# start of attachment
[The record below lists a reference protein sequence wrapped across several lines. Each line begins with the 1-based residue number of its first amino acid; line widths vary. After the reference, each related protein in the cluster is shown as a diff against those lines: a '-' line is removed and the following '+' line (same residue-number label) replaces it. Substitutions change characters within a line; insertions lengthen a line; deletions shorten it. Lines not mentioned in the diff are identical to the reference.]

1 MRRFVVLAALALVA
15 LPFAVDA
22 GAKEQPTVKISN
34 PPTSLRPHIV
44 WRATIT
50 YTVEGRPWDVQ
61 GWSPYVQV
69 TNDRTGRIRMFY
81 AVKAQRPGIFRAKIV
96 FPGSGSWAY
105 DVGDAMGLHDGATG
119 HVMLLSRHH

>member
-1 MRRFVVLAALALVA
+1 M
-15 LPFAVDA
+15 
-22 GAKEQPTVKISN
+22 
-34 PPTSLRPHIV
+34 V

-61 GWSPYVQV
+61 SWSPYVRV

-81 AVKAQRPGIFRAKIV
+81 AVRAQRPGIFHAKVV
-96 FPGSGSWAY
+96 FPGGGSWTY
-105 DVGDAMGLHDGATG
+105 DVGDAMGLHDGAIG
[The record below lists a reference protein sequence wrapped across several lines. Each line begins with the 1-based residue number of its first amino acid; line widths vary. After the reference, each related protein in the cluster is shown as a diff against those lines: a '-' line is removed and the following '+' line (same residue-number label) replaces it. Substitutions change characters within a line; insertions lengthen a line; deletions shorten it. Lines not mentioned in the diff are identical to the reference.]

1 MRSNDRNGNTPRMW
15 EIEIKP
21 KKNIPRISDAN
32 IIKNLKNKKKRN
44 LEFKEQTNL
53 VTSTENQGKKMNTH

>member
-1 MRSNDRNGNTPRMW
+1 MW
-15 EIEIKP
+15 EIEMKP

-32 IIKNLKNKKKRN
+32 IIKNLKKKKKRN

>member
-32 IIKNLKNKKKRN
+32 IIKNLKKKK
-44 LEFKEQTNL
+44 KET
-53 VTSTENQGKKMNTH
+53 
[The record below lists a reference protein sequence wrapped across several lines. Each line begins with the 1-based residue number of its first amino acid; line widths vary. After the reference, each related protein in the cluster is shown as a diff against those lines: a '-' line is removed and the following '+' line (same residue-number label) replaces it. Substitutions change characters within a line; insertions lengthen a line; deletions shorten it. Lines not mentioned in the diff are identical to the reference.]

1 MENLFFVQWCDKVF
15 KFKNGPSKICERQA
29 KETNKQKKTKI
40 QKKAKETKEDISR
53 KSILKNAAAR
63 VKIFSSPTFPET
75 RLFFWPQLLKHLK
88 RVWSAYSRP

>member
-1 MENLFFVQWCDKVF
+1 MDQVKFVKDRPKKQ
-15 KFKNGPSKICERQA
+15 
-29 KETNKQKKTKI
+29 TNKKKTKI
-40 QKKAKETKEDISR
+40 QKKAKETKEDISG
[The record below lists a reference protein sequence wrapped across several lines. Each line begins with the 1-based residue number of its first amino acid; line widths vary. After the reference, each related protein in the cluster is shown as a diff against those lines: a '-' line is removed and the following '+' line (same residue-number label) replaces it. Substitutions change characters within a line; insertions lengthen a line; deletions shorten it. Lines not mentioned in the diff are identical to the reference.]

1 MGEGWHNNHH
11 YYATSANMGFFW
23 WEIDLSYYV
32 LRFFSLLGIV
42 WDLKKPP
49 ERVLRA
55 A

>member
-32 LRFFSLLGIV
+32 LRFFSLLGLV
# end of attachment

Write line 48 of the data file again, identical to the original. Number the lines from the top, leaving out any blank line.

-44 LEFKEQTNL